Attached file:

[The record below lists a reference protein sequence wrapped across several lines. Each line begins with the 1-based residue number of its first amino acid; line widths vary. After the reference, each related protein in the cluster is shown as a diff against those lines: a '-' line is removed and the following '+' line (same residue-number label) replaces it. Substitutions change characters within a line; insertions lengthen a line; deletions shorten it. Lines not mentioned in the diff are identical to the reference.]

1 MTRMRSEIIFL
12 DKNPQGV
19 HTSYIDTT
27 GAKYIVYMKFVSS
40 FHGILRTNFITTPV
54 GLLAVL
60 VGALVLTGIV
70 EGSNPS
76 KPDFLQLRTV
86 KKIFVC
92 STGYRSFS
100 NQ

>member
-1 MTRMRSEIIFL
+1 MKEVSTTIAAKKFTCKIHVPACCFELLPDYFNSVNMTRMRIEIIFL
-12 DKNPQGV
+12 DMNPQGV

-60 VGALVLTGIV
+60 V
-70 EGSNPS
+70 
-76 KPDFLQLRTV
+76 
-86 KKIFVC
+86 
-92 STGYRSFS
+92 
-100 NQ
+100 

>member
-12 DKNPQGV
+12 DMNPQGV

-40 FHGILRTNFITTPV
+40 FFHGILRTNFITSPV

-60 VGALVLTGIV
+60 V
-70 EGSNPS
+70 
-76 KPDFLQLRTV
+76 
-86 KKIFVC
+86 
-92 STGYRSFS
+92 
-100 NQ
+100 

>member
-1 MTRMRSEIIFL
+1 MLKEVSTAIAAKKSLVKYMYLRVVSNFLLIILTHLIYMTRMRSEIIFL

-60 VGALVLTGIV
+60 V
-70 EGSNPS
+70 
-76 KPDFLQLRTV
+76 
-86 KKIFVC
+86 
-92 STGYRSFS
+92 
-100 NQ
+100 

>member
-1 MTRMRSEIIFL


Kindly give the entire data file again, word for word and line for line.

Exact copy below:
[The record below lists a reference protein sequence wrapped across several lines. Each line begins with the 1-based residue number of its first amino acid; line widths vary. After the reference, each related protein in the cluster is shown as a diff against those lines: a '-' line is removed and the following '+' line (same residue-number label) replaces it. Substitutions change characters within a line; insertions lengthen a line; deletions shorten it. Lines not mentioned in the diff are identical to the reference.]

1 MTRMRSEIIFL
12 DKNPQGV
19 HTSYIDTT
27 GAKYIVYMKFVSS
40 FHGILRTNFITTPV
54 GLLAVL
60 VGALVLTGIV
70 EGSNPS
76 KPDFLQLRTV
86 KKIFVC
92 STGYRSFS
100 NQ

>member
-1 MTRMRSEIIFL
+1 MKEVSTTIAAKKFTCKIHVPACCFELLPDYFNSVNMTRMRIEIIFL
-12 DKNPQGV
+12 DMNPQGV

-60 VGALVLTGIV
+60 V
-70 EGSNPS
+70 
-76 KPDFLQLRTV
+76 
-86 KKIFVC
+86 
-92 STGYRSFS
+92 
-100 NQ
+100 

>member
-12 DKNPQGV
+12 DMNPQGV

-40 FHGILRTNFITTPV
+40 FFHGILRTNFITSPV

-60 VGALVLTGIV
+60 V
-70 EGSNPS
+70 
-76 KPDFLQLRTV
+76 
-86 KKIFVC
+86 
-92 STGYRSFS
+92 
-100 NQ
+100 

>member
-1 MTRMRSEIIFL
+1 MLKEVSTAIAAKKSLVKYMYLRVVSNFLLIILTHLIYMTRMRSEIIFL

-60 VGALVLTGIV
+60 V
-70 EGSNPS
+70 
-76 KPDFLQLRTV
+76 
-86 KKIFVC
+86 
-92 STGYRSFS
+92 
-100 NQ
+100 

>member
-1 MTRMRSEIIFL